Have patients been fully informed of the proposed scope, purpose and practical arrangements around the groups’ functioning, and any necessary information-sharing aspects of participating? Elements such as these will determine the robustness of consent obtained to participate. It is also important to ensure that patients understand that their care will not be compromised should they decide not to consent to joining the group.

Consenting to the sharing of medical information should also be considered – for example there might be the risk that a clinician inadvertently shares additional clinical information about a patient in response to a question from a patient in the group setting.

Maintaining confidentiality of participants

Some virtual patient groups might include a round robin of individual consultations as a section of their meeting, where patients can listen in to each other’s experiences and the clinical advice provided. This can reinforce the learning process and allow for more informed support outside the ‘walls’ of the group.

In this scenario it would be important to have a strict confidentiality agreement, asking participants to ensure they maintain the confidentiality of others. This would include ensuring no one in their household is able to overhear the groups’ conversation: for example emphasising the use of headsets and a private space.

Establishing ground rules

Where a group is going to be interacting asynchronously (often via platforms like closed Facebook or WhatsApp groups) it will also be important to make clear:

  • The behaviours expected of group members (respect, confidentiality, scope of communications/purpose, etc).
  • That any inappropriate posts on the groups' virtual platform will be deleted.
  • That participants have a responsibility to each other, to take steps to prevent access by third parties.
  • That no information should be screenshotted or shared outside the group.

Actions by participants are almost impossible to police, but if something does go wrong it will be important to have demonstrated that these risks (and others relevant to the service or process at play) have been considered and mitigating actions in the form of group rules have been ‘signed up to’ by participants.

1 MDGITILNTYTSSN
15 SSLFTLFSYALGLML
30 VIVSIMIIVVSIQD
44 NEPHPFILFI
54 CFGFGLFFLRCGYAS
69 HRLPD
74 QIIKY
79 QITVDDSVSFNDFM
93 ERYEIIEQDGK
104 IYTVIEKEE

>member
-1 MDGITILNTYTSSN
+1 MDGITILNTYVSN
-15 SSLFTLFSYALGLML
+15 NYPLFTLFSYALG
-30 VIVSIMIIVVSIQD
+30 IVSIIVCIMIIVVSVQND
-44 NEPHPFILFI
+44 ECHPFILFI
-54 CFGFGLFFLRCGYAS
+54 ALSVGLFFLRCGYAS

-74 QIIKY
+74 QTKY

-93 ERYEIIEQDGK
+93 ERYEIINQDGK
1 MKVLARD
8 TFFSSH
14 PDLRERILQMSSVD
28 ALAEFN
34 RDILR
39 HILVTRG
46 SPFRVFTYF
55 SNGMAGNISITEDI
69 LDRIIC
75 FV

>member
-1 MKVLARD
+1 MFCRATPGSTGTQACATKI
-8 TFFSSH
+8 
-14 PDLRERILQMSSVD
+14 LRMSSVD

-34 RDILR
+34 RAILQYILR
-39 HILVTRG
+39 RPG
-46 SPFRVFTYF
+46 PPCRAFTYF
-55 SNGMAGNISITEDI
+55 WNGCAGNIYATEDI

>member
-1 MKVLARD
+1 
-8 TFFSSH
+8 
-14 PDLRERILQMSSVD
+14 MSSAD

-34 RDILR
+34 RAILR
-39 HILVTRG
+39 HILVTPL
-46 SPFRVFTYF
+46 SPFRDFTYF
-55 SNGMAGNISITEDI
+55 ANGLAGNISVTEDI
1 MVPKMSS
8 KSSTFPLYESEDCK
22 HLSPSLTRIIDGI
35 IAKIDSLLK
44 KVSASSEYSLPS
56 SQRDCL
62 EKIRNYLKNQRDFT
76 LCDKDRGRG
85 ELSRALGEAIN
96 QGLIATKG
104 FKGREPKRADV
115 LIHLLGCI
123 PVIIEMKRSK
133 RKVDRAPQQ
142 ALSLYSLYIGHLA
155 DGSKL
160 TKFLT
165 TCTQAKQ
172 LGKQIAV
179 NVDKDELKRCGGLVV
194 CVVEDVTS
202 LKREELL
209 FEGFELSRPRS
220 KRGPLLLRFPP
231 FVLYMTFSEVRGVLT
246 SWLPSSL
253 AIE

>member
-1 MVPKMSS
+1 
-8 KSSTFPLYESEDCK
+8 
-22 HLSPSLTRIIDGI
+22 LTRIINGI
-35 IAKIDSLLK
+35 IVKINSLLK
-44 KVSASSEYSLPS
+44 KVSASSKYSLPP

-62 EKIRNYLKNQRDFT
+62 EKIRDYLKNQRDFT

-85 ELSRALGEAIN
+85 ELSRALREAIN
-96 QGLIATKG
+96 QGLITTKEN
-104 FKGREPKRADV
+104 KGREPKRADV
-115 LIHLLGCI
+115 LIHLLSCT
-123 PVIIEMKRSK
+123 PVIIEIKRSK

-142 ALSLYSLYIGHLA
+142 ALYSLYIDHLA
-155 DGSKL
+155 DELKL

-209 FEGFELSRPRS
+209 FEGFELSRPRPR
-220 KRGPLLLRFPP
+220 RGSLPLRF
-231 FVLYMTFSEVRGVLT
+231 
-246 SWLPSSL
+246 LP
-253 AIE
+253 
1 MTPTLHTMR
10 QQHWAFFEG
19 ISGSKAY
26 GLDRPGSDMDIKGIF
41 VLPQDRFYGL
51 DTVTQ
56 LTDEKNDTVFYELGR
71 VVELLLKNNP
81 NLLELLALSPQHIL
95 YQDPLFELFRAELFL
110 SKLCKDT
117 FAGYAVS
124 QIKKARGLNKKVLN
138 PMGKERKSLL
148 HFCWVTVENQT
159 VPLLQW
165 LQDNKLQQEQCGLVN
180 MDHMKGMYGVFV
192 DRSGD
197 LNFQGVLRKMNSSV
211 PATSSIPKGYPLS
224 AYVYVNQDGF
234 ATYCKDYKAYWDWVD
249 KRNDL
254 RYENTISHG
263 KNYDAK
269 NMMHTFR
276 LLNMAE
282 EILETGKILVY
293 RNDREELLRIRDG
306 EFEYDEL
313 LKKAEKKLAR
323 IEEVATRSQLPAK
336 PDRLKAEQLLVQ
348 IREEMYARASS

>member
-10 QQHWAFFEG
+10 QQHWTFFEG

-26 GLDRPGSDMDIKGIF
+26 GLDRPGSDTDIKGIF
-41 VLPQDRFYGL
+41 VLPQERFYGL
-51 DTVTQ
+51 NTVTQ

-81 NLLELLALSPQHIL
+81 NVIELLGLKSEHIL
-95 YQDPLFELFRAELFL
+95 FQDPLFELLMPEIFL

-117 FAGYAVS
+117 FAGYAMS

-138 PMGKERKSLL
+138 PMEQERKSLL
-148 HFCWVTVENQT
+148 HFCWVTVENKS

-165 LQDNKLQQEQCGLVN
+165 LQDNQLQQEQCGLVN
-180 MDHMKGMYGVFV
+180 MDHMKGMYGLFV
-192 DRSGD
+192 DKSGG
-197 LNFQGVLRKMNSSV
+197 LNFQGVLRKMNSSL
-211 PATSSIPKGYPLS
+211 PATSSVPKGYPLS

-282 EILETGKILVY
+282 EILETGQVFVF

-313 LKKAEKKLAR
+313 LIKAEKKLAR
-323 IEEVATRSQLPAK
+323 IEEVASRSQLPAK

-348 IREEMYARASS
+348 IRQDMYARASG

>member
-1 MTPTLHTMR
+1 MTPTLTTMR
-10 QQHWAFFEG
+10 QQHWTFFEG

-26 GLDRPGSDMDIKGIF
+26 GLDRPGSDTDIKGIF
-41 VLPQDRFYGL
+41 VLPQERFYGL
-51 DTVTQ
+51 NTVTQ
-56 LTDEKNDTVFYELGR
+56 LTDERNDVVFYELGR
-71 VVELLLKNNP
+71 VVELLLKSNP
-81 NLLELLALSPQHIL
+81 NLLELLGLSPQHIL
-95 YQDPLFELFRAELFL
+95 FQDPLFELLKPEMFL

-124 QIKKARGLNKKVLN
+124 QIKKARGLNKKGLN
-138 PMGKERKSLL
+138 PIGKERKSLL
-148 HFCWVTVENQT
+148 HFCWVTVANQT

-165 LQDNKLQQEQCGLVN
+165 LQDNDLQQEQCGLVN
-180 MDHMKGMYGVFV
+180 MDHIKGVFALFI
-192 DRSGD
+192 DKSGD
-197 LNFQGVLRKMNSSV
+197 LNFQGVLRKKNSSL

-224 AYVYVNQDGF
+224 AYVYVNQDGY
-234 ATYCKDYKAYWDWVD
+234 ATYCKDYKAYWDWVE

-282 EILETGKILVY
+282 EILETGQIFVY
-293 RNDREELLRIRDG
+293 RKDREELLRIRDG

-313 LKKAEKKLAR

Maintaining professional boundaries

For asynchronous groups, it is also important to consider safeguarding the personal information of the participating clinician. Being in an online group means that the personal contact details and location information of the clinician could be available to patients. This could lead to the potential for patients to contact the clinician outside of the group chat, without going through normal practice channels (see GMC guidance on Maintaining a professional boundary between you and your patient and Doctors’ use of social media).

Documenting decisions

Document all discussions, risk assessments and decisions in regard to the new patient group and keep in a dedicated file in case the practice is later asked to justify their actions.

 

All the above considerations could probably be retrospectively applied to existing procedures but it is obviously better, where possible, to have safety principles designed into the planning and development process.

Variability of risk

The risks identified and strategies to mitigate these are obviously going to be different depending on the operational procedures being implemented, the expertise/experience of your team, patient specifics and the functionality (including limitations) of the systems available. It is therefore important to seek advice from MDDUS on any areas of uncertainty or concern by contacting advice@mddus.com.

I hope that exploration of the considerations above will be a useful prompt to help you examine principles that can be applied to risk assessment of your own procedures or services.

ZOOM course: Practice and patient use of technology in practice

An interactive, case-based, course designed for practice managers, GPs and other leads in a primary care setting. The content is based on advice calls and cases related to practice and patient use of technology, and the regulatory, legal, scope and process risks associated with a range of scenarios.

Date and time: Thu, 20 April 2023, 09:30 – 12:30 BST

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This page was correct at the time of publication. Any guidance is intended as general guidance for members only. If you are a member and need specific advice relating to your own circumstances, please contact one of our advisers.